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Five college players face felony charges following hazing incident

Five Wheaton College players have been charged with felonies following a March 2016 hazing incident gone horribly wrong. The players face charges of aggravated battery, mob action and unlawful restraint after an episode that reportedly left a freshman teammate duct taped with his pants down and a pair of torn shoulders on a baseball field.

As detailed by the Chicago Tribune, the unnamed player was watching the NCAA Tournament in his dorm room last March when several teammates entered and tackled him, restraining his legs and wrists in duct tape. The group put a pillow case on his head and took him to a nearby car. It gets worse from there:

At one point, the players suggested to the freshman that he had been kidnapped by Muslims who wanted to fornicate with goats, the teen told investigators. They patted his foot and suggested he would be their "goat" for the evening, the records said.

The freshman told investigators that his teammates restrained him with more duct tape during the drive, pulled down his shorts and underwear, then repeatedly tried to insert an object into his rectum. After the freshman yelled at them to stop, he was beaten, he said.

The players drove to a park located off campus and carried the freshman onto a baseball diamond, according to his account. The players threw dirt on the teen, took his cell phone and left him half-naked on the field, he said.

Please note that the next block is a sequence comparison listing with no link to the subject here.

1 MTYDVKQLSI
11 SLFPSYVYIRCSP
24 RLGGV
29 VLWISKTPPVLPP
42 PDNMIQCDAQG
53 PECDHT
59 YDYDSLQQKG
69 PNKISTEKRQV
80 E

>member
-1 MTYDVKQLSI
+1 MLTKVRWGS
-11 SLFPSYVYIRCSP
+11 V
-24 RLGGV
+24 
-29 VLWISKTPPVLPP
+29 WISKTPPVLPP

The freshman was not able to leave the field until a second player was dumped in a similar fashion and a group of classmates came looking for the other player. Both were then driven back to campus.

The unnamed freshman checked himself into a local hospital where doctors discovered tears in both shoulders, which have since required two surgeries to fix. His father moved him out of the dorm the next day, and he later withdrew from Wheaton.

Wheaton, a Division III school in Wheaton, Ill., on the western outskirts of Chicago, said in a statement that the college initiated an internal investigation in which it reviewed the school's "anti-hazing policy and of the culture around how students treat one another in our campus communities, athletic teams and organizations." The offending players were handed internal discipline, but all five remained on the team.

"The conduct we discovered as a result of our investigation into this incident was entirely unacceptable and inconsistent with the values we share as human beings and as members of an academic community that espouses to live according to our Community Covenant," campus spokeswoman LaTonya Taylor said in a statement. "We are profoundly saddened that any member of our community could be mistreated in any way."

Wheaton is led by head coach Mike Swider, who in 21-plus seasons ranks seventh among all active Division III coaches with a .797 winning percentage, winning 184 of his 231 career games. The Thunder are off to a 3-0 start to this season and are ranked in the top five nationally.

These allegations prove a reminder for all coaches that constant vigilance is required to prevent episodes such as these. All Wheaton athletes are required to sign anti-hazing policies annually, but five rogue actors can band together to put a teammate in a hospital, face serious jail time themselves, and potentially bring down an entire program on top of them -- and for what? There is simply no upside for hazing and a tremendous, irreversible downside.

More details on the case here.